A Space Startup Worth $4 Billion Swears Off Fizzling SPAC Craze
(Bloomberg) -- One of the most valuable private space startups after Elon Musk’s SpaceX is the type of company that sponsors of special purpose acquisition companies would love to target for a deal.
But Tim Ellis, co-founder and chief executive officer of Relativity Space Inc., just isn’t interested.
Ellis, 31, didn’t actively pursue SPACs that approached the company, even during the height of their popularity last year among startups in the fast-growing space economy. Relativity, which makes 3D-printed and reusable rockets, has instead raised $1.3 billion through private rounds and was valued at $4.2 billion in June after backing from investors including Fidelity Management & Research Company LLC, Mark Cuban and Jared Leto.
The next step in the San Carlos, California-based company’s fundraising plans: “Not SPACs,” Ellis said.
“Some others tried SPACs when they were hot, but we were able to get private rounds done by high-quality investors,” he said in an interview. “We’re focused on staying private as long as we can, and capital availability is high.”
SPACs and other speculative investments have come under increasing pressure this year as markets brace for the end of ultra-accommodative monetary policy. SPACs became the preferred way to go public for companies in the space industry, where some firms have yet to make profits or even finished products.
British billionaire Richard Branson’s space-tourism venture, Virgin Galactic Holdings Inc., started the trend in 2019 with its own SPAC, followed by launch firms Rocket Lab USA Inc. and Astra Space Inc., satellite imagery company Planet Labs PBC and makers of electric vertical-takeoff-and-landing vehicles, or eVTOLs.
Investors have since soured on the SPACs of many space startups. Virgin Galactic, which jumped from the typical starting price of $10 to as high as $62.80 in February 2021, has since tumbled 85% to less than $9.50. Some eVTOL makers including Archer Aviation Inc. and Joby Aviation Inc. are down more than 60% from a year ago.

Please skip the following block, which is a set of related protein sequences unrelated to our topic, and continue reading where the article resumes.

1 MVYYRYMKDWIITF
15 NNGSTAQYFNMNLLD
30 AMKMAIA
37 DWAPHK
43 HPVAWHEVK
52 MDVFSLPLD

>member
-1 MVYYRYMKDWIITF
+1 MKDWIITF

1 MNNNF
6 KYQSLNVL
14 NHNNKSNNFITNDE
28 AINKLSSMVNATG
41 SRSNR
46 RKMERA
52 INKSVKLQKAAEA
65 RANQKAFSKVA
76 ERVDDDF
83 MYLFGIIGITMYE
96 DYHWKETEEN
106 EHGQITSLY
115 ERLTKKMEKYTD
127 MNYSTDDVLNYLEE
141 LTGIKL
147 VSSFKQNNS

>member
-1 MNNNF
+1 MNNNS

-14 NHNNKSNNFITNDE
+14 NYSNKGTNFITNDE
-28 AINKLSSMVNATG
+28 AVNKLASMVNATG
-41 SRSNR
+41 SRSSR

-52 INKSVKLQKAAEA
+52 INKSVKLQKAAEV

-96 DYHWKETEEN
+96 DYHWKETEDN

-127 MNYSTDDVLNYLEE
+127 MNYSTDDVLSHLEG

Ellis echoed a popular critique of SPACs: Sponsors gain from completing a transaction regardless of the company’s quality. That means startups focused on high-tech products and long-term missions might face the spotlight of public markets before they’re ready.
“Incentive alignment is not very good,” Ellis said. “It’s really just a way to raise money, but if you can do it privately, why would you choose to do that?”
Relatively is planning its first launch of a 3D-printed rocket early this year at Cape Canaveral in Florida. Ellis said it plans to expand beyond rocket launches to become a large aerospace company, with ambitions of using 3D-printing technology to set up an industrial base on Mars. It aims to launch its first fully reusable 3D-printed rocket in 2024.
Ellis started his space career doing 3D printing at Jeff Bezos’s Blue Origin. The Amazon.com Inc. founder’s company is likely worth more than his, Ellis said, though it hasn’t raised any outside funding, through a SPAC or otherwise.
“There are companies that have done SPACs that are trying to build something great,” Ellis said. “It just doesn’t set up a great environment.”
Still, giving away all that equity in funding rounds can come with its downsides too, he said.
“If you’re getting at whether I’m a billionaire,” Ellis said, “I’d say ‘no.’ Not yet.”
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